American Rose Magazine 2(3): 40 (May-June 1937)
Yellow Radiance? White Radiance?
John Cook's gift to the rose-world was one of those epoch-making roses which may reverently be assumed as a special interposition of the Creator. Radiance, as first distributed in 1908 through Peter Henderson, resulted from hybridization of two of Mr. Cook's little-known roses, Enchanter and Cardinal. Sold to Mr. Henderson at the then highest price ever paid for a garden rose, in the belief that it would be a greenhouse cut-flower rose, Radiance was not a success in that use, but rapidly spread over the world as the most dependable Hybrid Tea, delivering buds and bloom and growth in nearly all conditions everywhere.
"Sports" began to occur. There were two Red Radiances, one, happening in Washington for Gude Bros. in 1916, being accepted as the best in a choice between a sport occurring for Pierson about the same time, but withdrawn.
Then came the Washington sport, sent out by A. N. Pierson in 1917 as Mrs. Charles Bell, and yet unique in its pinkish salmon hues.
Pretty soon the popularity of Radiance started two things: hybridization to get other colors, and hopes for sports. The sport occurrence is not rare, and a White Radiance was soon reported from Miami, which investigation proved to be a fake. Then came a Texas report, and White Radiances from all over, the last and worst of them having been run down within a few months as nothing more or less than a Kaiserin Auguste Viktoria renamed, despite its total difference of habit, shape, and general character.
The rose-swindler will keep busy with Radiance, but it may be assumed that until the American Rose Society's Registration Committee has accepted any rose as a White Radiance, or a Yellow Radiance, "there ain't no such animile." This is said with much confidence and assertion, because registrations which have been offered by sincere, honest members of the Society, first for Yellow Radiance and then for White Radiance, were withdrawn when it was found that the parentage was not as claimed.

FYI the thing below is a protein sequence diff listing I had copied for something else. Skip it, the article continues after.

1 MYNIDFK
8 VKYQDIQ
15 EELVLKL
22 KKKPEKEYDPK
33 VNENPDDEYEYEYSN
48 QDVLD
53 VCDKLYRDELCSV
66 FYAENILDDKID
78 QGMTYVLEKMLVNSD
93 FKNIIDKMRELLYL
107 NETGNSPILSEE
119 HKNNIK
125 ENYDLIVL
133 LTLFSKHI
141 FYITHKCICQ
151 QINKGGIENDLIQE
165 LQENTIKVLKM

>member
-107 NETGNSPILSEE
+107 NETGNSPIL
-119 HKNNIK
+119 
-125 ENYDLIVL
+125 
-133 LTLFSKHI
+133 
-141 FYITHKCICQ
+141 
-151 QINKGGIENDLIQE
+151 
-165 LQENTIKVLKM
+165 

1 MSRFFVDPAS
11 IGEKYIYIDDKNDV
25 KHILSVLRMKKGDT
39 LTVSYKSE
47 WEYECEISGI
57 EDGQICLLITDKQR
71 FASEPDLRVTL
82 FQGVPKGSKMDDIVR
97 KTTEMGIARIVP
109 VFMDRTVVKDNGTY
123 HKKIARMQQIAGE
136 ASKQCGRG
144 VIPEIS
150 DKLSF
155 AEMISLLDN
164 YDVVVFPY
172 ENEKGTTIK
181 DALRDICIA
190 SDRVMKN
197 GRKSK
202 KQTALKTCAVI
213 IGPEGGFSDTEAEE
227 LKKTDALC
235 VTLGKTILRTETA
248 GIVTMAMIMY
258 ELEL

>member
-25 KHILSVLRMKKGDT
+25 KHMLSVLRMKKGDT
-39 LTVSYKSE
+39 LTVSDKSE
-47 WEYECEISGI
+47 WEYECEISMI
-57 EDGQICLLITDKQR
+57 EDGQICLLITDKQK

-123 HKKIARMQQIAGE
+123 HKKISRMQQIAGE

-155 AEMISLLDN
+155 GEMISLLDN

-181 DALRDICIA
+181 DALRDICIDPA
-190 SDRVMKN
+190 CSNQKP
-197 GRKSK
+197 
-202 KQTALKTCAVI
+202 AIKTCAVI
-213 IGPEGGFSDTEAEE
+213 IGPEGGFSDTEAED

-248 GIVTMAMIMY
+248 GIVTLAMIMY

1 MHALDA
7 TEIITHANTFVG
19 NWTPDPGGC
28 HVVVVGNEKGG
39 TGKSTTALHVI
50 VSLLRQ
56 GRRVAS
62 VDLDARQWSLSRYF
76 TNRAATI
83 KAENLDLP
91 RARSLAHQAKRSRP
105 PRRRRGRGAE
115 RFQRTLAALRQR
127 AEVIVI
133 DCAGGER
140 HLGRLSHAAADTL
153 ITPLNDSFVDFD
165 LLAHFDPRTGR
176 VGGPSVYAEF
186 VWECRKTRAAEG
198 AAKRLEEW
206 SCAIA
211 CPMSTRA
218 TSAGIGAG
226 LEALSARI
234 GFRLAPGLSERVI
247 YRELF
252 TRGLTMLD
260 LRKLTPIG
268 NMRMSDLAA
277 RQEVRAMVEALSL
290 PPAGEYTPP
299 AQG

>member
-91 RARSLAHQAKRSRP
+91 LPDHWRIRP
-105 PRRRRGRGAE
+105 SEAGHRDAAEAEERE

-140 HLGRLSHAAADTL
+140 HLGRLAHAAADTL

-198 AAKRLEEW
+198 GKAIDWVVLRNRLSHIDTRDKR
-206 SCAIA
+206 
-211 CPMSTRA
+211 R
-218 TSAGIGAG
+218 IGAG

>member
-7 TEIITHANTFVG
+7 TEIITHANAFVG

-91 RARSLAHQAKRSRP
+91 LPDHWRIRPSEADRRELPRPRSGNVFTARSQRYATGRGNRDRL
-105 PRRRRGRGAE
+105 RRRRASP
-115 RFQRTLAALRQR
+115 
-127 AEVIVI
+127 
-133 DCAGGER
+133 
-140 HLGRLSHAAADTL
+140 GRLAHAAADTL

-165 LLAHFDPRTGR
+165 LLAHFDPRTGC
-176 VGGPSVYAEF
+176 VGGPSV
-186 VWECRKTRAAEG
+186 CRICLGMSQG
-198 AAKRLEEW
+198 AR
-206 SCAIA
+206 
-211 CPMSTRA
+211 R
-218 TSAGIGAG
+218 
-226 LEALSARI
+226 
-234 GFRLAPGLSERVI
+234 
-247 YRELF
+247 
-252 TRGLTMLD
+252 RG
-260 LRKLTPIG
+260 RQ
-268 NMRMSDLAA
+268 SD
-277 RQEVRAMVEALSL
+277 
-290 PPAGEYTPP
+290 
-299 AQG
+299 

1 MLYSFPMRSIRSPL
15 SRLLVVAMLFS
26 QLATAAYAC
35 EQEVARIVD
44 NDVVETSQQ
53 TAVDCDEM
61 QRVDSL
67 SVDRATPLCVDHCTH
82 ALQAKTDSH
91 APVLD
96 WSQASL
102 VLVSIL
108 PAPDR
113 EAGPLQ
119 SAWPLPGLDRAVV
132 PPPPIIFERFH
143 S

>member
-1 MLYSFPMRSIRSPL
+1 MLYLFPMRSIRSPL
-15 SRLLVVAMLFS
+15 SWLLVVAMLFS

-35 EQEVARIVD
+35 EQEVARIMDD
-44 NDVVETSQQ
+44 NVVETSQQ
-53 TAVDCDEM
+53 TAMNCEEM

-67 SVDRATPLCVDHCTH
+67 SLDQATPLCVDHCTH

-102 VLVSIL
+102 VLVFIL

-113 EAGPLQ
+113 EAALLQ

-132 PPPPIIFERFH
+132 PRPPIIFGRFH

Now comes that able and persistent worker, Dr. J. H. Nicolas, certainly a most painstaking and successful hybridizer who, in answering a query as to Radiance possibilities writes: "Radiance is the most obstinate and selfish breeder. I have, perhaps, done more Radiance breeding than anyone else on earth, and got nowhere. It seems as if the color and plant characters were welded together, and, like Mary and her little lamb, one goes where the other does."
Then Dr. Nicholas gives the detailed history of his attempts, working through several generations to preserve the globular form and the growth characters of John Cook's inspired rose. He has worked with the Pernetiana group and in every other direction, using not only Radiance itself but its sports. He ends his observations by saying—"I have given up breeding Radiance as a bad job."
This does not mean that yellow or white Radiance roses are impossible. "Accidents do and will happen." This is here written so that members of the American Rose Society can look with justified suspicion on any offers of other Radiance varieties than Radiance, Red Radiance, and Mrs. Charles Bell (sometimes wrongly called "Salmon Radiance.")